A torrent of tax will flow to the government, which could easily see the tax-to-GDP ratio exceed 25%, more than a full percentage point above the Morrison cap. History suggests that when an economy booms and overheats, it tends to do so for several years, so it would be realistic to expect a scenario that sees the tax-to-GDP ratio hold around the higher level for a few years when the upswing comes along.

When this happens, what will Morrison and the Coalition do?

Cuts in taxes, either personal or company, to meet the tax cap would be grossly irresponsible.

Throwing extra cash into an overheated economy via tax cuts in the clamour to meet the 23.9% cap would fuel inflation and there would no doubt be interest rate hikes to offset the inflationary effects.

There was a similar episode in the period around 2004 to 2007 when the budget surplus massively exceeded forecasts year after year on the back of the mining and commodity price boom. While the Howard government did not have an arbitrary tax cap, it nonetheless chose to use the bulk of these windfall tax gains slash tax rates and boost spending. As a result, inflation spiked, peaking at a stunning 5% and official interest rates were hiked, as a result, to an unthinkable 7.25%.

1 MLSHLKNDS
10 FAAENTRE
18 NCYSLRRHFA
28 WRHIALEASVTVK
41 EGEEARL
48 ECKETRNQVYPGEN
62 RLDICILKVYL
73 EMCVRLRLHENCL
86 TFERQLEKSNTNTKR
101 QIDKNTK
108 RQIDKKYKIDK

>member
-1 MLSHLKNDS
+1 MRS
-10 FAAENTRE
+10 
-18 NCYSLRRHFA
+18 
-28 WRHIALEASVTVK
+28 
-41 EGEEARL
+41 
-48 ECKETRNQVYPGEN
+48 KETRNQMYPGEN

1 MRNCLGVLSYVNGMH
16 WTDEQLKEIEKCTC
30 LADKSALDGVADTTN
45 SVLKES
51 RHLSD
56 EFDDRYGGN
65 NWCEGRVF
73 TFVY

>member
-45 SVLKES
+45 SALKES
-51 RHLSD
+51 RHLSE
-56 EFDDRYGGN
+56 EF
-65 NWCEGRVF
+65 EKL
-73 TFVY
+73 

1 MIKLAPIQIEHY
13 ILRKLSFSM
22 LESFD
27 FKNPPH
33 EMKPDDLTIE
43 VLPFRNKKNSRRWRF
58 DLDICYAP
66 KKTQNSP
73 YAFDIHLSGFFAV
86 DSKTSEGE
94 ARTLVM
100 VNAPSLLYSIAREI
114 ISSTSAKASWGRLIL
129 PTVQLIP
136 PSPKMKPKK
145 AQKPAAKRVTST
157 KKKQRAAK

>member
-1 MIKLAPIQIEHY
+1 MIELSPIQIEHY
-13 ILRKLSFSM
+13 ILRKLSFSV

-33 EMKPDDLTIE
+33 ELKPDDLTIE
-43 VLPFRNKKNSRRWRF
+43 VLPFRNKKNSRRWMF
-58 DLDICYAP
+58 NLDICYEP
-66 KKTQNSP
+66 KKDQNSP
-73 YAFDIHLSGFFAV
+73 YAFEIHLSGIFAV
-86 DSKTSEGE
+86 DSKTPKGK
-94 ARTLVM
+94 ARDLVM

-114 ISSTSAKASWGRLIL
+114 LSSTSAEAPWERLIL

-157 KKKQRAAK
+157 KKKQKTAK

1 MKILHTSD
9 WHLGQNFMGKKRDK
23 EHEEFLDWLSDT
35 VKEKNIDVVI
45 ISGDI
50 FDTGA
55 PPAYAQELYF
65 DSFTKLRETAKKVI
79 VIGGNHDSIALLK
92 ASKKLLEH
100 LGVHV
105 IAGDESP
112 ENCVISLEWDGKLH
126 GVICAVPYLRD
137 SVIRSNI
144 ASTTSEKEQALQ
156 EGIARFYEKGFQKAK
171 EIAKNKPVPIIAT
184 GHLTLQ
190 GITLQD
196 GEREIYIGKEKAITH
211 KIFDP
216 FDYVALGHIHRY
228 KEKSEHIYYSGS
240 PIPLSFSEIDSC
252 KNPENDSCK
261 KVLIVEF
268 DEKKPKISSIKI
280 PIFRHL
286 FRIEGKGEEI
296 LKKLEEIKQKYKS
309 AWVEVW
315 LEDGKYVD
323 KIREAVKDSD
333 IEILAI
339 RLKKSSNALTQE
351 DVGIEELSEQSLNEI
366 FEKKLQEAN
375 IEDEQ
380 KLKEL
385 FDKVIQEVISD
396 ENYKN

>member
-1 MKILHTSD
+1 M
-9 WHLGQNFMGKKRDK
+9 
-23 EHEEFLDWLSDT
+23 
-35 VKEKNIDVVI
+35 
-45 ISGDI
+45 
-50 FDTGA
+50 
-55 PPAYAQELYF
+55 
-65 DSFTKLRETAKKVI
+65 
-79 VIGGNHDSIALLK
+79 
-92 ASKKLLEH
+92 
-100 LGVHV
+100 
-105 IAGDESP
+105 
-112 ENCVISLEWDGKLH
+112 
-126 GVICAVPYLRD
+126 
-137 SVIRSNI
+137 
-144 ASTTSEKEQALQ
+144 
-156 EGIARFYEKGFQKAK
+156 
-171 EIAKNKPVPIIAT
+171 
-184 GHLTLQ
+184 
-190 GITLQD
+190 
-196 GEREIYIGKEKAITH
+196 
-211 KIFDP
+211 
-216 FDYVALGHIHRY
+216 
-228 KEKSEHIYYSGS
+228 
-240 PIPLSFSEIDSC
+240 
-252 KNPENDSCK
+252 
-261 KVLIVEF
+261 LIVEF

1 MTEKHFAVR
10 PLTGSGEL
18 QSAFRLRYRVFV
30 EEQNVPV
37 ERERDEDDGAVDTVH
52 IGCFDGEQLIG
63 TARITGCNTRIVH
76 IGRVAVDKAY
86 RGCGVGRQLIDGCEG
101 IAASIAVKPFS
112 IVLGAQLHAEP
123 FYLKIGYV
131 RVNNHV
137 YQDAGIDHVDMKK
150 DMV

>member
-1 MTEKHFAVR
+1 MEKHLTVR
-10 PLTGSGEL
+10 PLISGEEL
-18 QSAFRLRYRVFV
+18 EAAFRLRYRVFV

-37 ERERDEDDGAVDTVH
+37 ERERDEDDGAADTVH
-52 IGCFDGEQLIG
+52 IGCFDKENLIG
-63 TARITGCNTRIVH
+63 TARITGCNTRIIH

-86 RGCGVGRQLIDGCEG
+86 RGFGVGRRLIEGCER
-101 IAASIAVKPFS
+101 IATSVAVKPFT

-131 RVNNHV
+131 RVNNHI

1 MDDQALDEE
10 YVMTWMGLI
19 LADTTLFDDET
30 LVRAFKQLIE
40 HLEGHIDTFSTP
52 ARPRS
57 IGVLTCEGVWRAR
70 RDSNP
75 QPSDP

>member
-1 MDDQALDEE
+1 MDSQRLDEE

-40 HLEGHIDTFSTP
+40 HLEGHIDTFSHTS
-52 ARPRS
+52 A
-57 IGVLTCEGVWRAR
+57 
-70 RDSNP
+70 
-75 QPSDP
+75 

With the Morrison tax cap, when the next economic upswing unfolds, either history will repeat or the tax cap will be breached and the extra revenue allowed to accrue as a fiscal war chest to be deployed when the next economic downturn unfolds. It is obvious what the prudent policy response would be.

Which comes back to the original point.

Because of the tax cap, either Morrison will blow up the economy with excessive tax cuts when the economy is strong and overheating, or the “policy speed limit” is a glib soundbite that he has no intention of sticking to if the economy turns out to be stronger than expected.

comments powered by Disqus

THE LATEST FROM THE KOUK

Don’t look now – you are almost certainly poorer than a year ago

Wed, 09 Jan 2019

This article first appeared on the Yahoo Finance web page at this link: https://au.finance.yahoo.com/news/dont-look-now-almost-certainly-poorer-year-ago-211934583.html 

------------------------------------------------------------

Don’t look now – you are almost certainly poorer than a year ago

I am sorry to kick off the new year with some gloomy news of your finances.